I am riveted by the current presidential campaign. Each presidential election is historic and interesting in its own way. But this one is different. Traditional candidates and predictable narratives are being subverted. There seems to be a groundswell of desire to move beyond the status quo in dramatic ways. In the long run, we’ll see what that means concretely: who wins and what (if anything) changes in society. Right now the race is still up in the air. I hope you’re enjoying watching and participating as much as I am. We need as many people as possible to be invested in this process.

But even in an unpredictable and entertaining race, some things never change. I’ve been especially bothered in recent weeks by the lazy use of stereotypical identity attributes to bunch people into monoliths. Media, candidates, pundits, and others do this regularly. African-Americans must all think and vote one way because they’re African-American. Elderly people must think and vote the same way because they’re elderly. Pick out a single trait or two–an age range, a gender, an income level, a race or ethnicity, a religion–and you can probably find some commentary about how that whole group of people is essentially homogenous.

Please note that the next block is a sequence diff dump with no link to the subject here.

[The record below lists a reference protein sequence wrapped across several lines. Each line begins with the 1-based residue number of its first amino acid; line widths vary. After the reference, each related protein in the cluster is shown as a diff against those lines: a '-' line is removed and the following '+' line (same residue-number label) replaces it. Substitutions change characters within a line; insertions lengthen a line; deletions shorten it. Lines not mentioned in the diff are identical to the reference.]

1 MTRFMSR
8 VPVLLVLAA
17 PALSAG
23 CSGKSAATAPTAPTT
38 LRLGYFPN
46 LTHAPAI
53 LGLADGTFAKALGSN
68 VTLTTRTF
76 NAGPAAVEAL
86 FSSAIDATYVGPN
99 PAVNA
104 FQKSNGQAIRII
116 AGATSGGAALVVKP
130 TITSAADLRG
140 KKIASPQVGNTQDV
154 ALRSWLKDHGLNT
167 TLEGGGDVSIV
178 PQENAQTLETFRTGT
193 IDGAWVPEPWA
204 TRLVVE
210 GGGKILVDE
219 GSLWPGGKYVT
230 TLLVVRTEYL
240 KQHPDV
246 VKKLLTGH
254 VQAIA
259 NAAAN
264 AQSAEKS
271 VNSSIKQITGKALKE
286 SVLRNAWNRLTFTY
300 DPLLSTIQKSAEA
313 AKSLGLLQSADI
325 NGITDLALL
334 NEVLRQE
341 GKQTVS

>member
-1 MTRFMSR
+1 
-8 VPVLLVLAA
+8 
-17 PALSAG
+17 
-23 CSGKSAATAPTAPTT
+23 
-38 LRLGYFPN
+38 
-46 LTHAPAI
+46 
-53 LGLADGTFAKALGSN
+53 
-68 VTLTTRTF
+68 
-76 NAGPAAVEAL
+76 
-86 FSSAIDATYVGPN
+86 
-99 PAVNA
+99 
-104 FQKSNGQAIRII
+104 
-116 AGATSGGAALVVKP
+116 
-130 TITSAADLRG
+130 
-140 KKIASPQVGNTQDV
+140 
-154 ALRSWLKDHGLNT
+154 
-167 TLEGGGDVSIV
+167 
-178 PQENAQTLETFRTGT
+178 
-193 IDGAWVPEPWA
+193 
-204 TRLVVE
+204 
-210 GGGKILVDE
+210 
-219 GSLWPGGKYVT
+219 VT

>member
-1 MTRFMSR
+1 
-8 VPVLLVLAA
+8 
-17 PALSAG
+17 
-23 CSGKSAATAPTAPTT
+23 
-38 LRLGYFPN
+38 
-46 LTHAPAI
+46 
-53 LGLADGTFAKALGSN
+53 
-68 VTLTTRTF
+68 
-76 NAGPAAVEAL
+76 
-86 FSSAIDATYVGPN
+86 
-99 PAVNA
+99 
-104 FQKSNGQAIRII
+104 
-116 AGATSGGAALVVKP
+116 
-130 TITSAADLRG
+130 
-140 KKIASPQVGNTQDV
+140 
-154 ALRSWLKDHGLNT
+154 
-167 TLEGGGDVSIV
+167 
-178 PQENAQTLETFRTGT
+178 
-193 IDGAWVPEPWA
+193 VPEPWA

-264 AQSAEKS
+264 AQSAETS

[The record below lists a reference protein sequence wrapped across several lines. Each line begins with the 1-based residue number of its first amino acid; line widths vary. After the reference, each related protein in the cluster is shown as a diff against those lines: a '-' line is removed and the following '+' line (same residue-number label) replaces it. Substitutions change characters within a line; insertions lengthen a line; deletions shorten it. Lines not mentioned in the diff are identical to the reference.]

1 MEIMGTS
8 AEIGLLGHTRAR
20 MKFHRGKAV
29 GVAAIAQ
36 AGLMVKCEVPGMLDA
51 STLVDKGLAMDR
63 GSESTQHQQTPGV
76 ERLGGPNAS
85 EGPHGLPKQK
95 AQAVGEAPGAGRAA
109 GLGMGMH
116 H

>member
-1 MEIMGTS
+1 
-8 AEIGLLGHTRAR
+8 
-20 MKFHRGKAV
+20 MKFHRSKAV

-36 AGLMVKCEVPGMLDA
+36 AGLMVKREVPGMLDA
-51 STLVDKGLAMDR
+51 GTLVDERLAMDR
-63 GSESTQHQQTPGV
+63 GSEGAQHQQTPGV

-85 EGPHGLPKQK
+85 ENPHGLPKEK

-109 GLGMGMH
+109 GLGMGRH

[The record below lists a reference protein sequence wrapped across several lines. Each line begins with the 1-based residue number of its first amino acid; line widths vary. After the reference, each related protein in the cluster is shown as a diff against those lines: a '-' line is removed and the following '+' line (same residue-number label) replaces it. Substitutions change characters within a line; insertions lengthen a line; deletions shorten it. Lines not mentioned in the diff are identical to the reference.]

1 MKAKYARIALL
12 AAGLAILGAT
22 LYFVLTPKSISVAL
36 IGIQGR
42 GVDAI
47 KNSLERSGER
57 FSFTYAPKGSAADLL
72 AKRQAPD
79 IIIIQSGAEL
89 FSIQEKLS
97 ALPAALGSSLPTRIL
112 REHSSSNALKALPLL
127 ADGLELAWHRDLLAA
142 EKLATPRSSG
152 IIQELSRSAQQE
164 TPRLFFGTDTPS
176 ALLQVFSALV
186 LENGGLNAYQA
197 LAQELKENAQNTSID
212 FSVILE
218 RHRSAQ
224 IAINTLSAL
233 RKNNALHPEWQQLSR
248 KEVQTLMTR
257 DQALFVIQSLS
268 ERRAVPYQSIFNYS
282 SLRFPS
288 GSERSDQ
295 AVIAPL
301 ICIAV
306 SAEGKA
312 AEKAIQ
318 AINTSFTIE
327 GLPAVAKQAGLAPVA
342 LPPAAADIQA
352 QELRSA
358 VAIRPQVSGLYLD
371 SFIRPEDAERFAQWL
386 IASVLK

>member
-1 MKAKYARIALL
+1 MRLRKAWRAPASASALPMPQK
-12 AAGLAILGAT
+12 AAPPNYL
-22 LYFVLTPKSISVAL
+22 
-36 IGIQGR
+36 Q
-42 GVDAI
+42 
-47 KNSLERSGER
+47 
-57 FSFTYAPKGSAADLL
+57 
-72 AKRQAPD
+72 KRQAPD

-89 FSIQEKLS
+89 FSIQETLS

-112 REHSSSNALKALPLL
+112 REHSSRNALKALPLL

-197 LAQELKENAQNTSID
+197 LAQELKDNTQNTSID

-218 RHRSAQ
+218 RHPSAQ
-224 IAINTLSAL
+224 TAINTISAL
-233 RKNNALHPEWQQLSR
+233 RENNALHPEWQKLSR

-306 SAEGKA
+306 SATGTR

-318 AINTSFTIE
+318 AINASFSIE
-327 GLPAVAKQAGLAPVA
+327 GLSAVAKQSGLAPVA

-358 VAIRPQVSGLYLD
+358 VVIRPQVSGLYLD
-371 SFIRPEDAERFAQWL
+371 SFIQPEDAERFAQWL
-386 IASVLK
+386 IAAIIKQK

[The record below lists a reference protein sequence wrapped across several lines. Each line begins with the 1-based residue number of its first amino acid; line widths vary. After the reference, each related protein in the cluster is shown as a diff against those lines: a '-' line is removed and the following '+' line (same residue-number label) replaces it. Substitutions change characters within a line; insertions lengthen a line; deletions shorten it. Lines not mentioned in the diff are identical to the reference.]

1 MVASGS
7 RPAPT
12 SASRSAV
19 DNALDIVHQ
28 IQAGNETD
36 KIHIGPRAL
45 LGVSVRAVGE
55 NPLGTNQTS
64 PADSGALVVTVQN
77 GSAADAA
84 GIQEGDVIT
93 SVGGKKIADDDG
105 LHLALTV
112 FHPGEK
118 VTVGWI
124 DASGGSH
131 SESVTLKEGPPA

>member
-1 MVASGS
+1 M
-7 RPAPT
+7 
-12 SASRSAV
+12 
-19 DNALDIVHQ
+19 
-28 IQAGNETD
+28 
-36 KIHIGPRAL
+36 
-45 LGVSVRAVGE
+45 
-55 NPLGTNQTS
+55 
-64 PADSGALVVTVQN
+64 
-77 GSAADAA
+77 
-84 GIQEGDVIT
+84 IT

One among many examples: last night in the Democratic Debate, Hillary Clinton and Bernie Sanders had a spirited exchange over the significance of Henry Kissinger being a valued mentor of Hillary Clinton. In the short time since the debate, I’ve heard Anderson Cooper and others on CNN, my local NPR station, and various tweets say something sarcastic like, “I bet that played well with Millennials–since they have no idea who Kissinger is.”